The City of Vancouver’s resolution asks the province to collect all applicable sales taxes at the point of purchase on daily private room rentals. It also notes that B.C. regulations already do require operators with four units or more to collect PST and hotel room taxes; however, the government hasn’t enforced that against online booking operators at this time.
What UBCM resolutions will address this issue?
The UBCM requests that provincial government examine these issues and work with UBCM to establish regulations for short-term accommodation that address taxation fairness and allowing a competitive environment between all short-term accommodation providers. The resolutions committee has made no recommendation on this issue.
Marijuana in B.C.
The path towards legalization of marijuana in B.C. will be a hot topic at the UBCM conference this year.
A task force has been established since July, the sole purpose of which is to advise Canadian government how best to move forward with legalization. The nine member of the task force include five doctors, and is chaired by Anne McLellan, a former deputy prime minister under Paul Martin. New marijuana legislation is set to arrive spring of 2017, according to federal government.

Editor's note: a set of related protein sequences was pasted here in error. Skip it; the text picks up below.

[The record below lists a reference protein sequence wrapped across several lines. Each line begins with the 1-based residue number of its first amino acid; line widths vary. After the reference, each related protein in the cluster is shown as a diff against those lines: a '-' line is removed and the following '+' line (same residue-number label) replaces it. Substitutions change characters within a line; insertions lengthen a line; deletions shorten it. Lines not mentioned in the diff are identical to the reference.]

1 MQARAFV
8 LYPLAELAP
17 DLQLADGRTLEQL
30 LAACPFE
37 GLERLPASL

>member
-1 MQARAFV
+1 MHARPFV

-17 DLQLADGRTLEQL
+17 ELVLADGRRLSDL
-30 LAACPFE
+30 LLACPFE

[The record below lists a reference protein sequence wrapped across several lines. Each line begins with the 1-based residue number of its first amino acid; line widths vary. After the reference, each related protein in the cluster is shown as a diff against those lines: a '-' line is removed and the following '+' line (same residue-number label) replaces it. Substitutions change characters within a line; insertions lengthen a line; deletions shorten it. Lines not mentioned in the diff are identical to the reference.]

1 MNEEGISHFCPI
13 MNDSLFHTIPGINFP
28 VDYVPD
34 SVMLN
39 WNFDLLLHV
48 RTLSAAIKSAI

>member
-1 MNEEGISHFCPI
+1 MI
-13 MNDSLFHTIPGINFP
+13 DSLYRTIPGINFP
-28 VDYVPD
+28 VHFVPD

Medical marijuana dispensaries, provided with business licenses, are popping up throughout the city of Vancouver (among various other B.C. municipalities) following a series of injunctions and fines for illegal operations that had not obtained a permit or license to distribute.
Back in August, Health Canada established new rules when it comes to growing medical marijuana at home. “Access to Cannabis for Medical Purposes Regulations,” also provides patients the ability to nominate someone else who can grow the supply for them, if they are registered with Health Canada. Those nominees will have to pass a police background check. Patients can get starter supplies like seeds and plants from the 34 licensed producers, but not from illegal dispensaries.
What’s next: What UBCM resolutions will address this issue?
Two resolutions will come out of the UBCM conference. The first essentially calls for federal government, UBCM, and local governments to work together on developing policies and regulations surrounding marijuana legalization as that 2017 deadline approaches.
The second deals with the financial aspect of legalization: taxation, and how those tax dollars will be distributed.